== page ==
Harvard Men's Health Watch

Prehypertension: Does it really matter?

Dr. Scipione Riva-Rocci started it all in 1896, when he perfected the sphygmomanometer, or blood pressure cuff. As doctors took blood pressure readings on millions of people over the years, it became clear that hypertension is a major threat to health, increasing the risk of stroke, heart attack, congestive heart failure, kidney failure, and visual loss. And as data accumulated, it also became clear that there is no bright line between a healthy blood pressure and a harmful one; in general, the lower the pressure, the better.

Nevertheless, doctors need a target for blood pressure, and patients also need a goal. Those goals changed in 2003, when the authoritative Joint National Committee on Prevention, Detection, Evaluation, and Treatment of High Blood Pressure issued its Seventh Report (JNC 7). The report set the threshold for a normal blood pressure reading lower than ever before, at 120/80 millimeters of mercury (mm Hg), and it also established a new diagnostic category of "prehypertension" (see table).

Classification of blood pressure for people 18 years or older

Classification

Systolic BP

Diastolic BP

Normal

below 120

below 80

Prehypertension

120""139

80""89

Stage 1 hypertension

140""159

90""99

Stage 2 hypertension

160+

100+

Systolic blood pressure (BP) is the number recorded when the heart is pumping blood into the arteries; diastolic BP is the number recorded while the heart is refilling with blood between beats. All units are in mm Hg.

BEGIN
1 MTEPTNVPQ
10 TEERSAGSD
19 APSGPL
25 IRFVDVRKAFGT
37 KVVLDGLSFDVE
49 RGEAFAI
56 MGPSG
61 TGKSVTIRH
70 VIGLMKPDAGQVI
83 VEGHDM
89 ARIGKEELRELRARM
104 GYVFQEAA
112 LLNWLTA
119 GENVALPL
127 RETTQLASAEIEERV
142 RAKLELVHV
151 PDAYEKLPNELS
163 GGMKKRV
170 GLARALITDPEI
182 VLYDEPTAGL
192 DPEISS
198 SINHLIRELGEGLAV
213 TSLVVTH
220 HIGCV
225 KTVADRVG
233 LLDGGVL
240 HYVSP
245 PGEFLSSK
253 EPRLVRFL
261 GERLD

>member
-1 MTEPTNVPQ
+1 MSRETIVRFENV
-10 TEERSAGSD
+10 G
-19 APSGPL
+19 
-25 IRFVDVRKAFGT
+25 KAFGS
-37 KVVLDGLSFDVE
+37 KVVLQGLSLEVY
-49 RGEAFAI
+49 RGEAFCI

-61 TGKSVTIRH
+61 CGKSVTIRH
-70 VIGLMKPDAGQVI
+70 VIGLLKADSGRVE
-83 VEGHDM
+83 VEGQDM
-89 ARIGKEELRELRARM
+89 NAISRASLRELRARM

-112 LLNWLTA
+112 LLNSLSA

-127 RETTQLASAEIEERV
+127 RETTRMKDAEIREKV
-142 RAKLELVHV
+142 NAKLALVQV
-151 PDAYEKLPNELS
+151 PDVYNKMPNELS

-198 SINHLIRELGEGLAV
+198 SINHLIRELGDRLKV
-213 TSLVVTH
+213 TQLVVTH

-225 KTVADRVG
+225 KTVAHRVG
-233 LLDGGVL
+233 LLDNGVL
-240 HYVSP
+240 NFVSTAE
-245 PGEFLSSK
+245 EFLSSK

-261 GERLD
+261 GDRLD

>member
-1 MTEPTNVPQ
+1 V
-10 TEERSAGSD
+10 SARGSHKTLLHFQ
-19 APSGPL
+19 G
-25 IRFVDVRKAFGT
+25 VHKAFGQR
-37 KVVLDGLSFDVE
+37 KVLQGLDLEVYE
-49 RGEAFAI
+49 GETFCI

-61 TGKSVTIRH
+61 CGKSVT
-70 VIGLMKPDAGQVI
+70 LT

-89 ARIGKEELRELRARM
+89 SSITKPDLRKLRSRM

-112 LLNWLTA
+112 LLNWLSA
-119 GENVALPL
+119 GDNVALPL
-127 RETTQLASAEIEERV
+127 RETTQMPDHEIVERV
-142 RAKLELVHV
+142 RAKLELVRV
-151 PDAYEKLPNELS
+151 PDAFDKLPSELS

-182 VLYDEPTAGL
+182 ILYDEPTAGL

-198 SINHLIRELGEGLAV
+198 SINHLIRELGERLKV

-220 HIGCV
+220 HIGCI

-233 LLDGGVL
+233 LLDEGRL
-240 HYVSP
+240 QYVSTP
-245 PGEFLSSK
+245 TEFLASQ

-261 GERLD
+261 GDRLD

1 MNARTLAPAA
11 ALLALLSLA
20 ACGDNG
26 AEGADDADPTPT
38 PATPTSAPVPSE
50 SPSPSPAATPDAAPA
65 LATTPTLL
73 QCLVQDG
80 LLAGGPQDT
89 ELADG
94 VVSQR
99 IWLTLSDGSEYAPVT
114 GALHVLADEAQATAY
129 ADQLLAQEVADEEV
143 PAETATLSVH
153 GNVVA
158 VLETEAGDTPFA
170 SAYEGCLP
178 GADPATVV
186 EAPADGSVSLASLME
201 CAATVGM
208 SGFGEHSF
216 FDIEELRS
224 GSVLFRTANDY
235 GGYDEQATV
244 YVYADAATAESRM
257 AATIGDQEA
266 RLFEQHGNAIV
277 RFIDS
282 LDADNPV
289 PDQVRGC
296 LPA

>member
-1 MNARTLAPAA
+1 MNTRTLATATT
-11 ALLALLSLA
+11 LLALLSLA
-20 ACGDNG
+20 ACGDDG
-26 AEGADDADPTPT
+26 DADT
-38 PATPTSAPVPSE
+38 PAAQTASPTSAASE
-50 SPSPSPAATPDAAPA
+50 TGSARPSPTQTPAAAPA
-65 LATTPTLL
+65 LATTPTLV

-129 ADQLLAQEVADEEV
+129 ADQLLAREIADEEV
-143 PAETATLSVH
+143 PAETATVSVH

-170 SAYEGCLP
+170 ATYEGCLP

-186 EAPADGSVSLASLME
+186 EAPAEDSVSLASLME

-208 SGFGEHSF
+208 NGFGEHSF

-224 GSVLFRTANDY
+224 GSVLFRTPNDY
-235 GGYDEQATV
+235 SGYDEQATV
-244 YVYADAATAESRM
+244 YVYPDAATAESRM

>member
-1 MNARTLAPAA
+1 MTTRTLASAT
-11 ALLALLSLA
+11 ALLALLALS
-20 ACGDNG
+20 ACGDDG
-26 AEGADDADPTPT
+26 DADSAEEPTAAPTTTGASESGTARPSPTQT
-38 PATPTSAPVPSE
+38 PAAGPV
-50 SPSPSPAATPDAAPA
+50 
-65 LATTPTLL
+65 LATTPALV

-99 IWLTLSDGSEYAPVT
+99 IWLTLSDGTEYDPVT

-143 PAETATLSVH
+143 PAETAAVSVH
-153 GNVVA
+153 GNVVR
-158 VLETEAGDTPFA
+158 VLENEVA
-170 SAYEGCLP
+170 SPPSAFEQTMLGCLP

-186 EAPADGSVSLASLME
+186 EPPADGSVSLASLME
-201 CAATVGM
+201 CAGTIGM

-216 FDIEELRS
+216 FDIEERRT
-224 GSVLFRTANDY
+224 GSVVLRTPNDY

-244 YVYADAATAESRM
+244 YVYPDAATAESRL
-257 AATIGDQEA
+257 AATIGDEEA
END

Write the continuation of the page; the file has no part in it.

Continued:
Which number?

The revised standards provide simple guidelines for interpreting blood pressure readings, but each reading generates two numbers. What if your systolic and diastolic readings contradict each other? To determine your classification, use the number that puts you in the higher group. For example, if your reading is 114/84, you have prehypertension.

Each person has two arms; pressure readings often differ between them, sometimes by 10 mm Hg or more. Which arm should you use to determine your classification? It's not a question of right vs. left but of right vs. wrong: Use the arm with the higher reading.

Blood pressure readings can vary from time to time. Should you worry about your peaks or take comfort from your valleys? The JNC 7 classification depends on your usual or average blood pressure rather than occasional extremes. For most people, a careful reading during an annual checkup will suffice. But men with prehypertension or hypertension should have their readings checked more often to get a true picture. And since readings can vary in different settings, it's important to consider the type of measurement in determining a category. When 24-hour ambulatory monitoring is used, waking-hour values above 135/85 are hypertensive, as are values above 120/75 during sleep. And people who check their own blood pressures at home should be considered hypertensive if their average or usual readings exceed 135/85.

If you suspect that these methods are rigged to put you in the highest possible category, you're right. The goal is not to reassure people but to identify everyone who can benefit from treatment. And the revised standards recognize that both systolic and diastolic pressures count. After years of believing that the diastolic pressure was more important, doctors now know that the systolic value is actually a better predictor of risk, especially in people over 50.

A new diagnosis

According to estimates using the revised JNC 7 standards, some 59 million American adults have prehypertension. Most feel perfectly well and have normal heart, kidney, and brain function. With so many apparently healthy people in the category, is prehypertension a real illness?

It's not an illness "" but it is an important warning that illness lies ahead.